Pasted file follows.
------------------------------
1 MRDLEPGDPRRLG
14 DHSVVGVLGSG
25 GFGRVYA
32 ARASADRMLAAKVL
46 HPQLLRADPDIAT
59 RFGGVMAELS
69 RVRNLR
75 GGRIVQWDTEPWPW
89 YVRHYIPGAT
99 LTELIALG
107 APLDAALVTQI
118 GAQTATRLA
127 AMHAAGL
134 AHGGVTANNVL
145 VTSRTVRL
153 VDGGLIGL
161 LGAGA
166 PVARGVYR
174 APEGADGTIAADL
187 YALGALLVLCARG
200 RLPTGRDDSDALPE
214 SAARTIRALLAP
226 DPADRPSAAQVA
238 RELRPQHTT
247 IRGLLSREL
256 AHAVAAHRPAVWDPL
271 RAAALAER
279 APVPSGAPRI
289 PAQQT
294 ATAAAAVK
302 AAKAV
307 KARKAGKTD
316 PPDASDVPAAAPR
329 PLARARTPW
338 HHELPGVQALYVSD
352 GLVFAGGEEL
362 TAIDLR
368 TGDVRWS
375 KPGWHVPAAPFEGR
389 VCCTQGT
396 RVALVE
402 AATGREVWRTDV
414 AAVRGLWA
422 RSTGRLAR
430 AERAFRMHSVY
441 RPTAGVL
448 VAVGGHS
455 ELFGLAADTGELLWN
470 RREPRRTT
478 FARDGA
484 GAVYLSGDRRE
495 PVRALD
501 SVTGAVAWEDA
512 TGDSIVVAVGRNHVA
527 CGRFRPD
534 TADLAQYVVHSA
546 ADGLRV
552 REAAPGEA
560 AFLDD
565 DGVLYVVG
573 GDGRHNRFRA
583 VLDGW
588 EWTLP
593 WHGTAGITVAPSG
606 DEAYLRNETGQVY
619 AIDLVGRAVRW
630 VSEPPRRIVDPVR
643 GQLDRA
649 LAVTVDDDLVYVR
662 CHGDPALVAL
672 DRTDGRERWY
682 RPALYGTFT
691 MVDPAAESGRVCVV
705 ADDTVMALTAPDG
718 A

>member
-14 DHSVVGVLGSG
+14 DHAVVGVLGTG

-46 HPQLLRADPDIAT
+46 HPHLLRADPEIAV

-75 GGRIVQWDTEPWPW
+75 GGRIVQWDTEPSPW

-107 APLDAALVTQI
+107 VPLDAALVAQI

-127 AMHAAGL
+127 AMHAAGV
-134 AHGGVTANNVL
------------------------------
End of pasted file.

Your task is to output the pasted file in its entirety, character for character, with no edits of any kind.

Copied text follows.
1 MRDLEPGDPRRLG
14 DHSVVGVLGSG
25 GFGRVYA
32 ARASADRMLAAKVL
46 HPQLLRADPDIAT
59 RFGGVMAELS
69 RVRNLR
75 GGRIVQWDTEPWPW
89 YVRHYIPGAT
99 LTELIALG
107 APLDAALVTQI
118 GAQTATRLA
127 AMHAAGL
134 AHGGVTANNVL
145 VTSRTVRL
153 VDGGLIGL
161 LGAGA
166 PVARGVYR
174 APEGADGTIAADL
187 YALGALLVLCARG
200 RLPTGRDDSDALPE
214 SAARTIRALLAP
226 DPADRPSAAQVA
238 RELRPQHTT
247 IRGLLSREL
256 AHAVAAHRPAVWDPL
271 RAAALAER
279 APVPSGAPRI
289 PAQQT
294 ATAAAAVK
302 AAKAV
307 KARKAGKTD
316 PPDASDVPAAAPR
329 PLARARTPW
338 HHELPGVQALYVSD
352 GLVFAGGEEL
362 TAIDLR
368 TGDVRWS
375 KPGWHVPAAPFEGR
389 VCCTQGT
396 RVALVE
402 AATGREVWRTDV
414 AAVRGLWA
422 RSTGRLAR
430 AERAFRMHSVY
441 RPTAGVL
448 VAVGGHS
455 ELFGLAADTGELLWN
470 RREPRRTT
478 FARDGA
484 GAVYLSGDRRE
495 PVRALD
501 SVTGAVAWEDA
512 TGDSIVVAVGRNHVA
527 CGRFRPD
534 TADLAQYVVHSA
546 ADGLRV
552 REAAPGEA
560 AFLDD
565 DGVLYVVG
573 GDGRHNRFRA
583 VLDGW
588 EWTLP
593 WHGTAGITVAPSG
606 DEAYLRNETGQVY
619 AIDLVGRAVRW
630 VSEPPRRIVDPVR
643 GQLDRA
649 LAVTVDDDLVYVR
662 CHGDPALVAL
672 DRTDGRERWY
682 RPALYGTFT
691 MVDPAAESGRVCVV
705 ADDTVMALTAPDG
718 A

>member
-14 DHSVVGVLGSG
+14 DHAVVGVLGTG

-46 HPQLLRADPDIAT
+46 HPHLLRADPEIAV

-75 GGRIVQWDTEPWPW
+75 GGRIVQWDTEPSPW

-107 APLDAALVTQI
+107 VPLDAALVAQI

-127 AMHAAGL
+127 AMHAAGV
-134 AHGGVTANNVL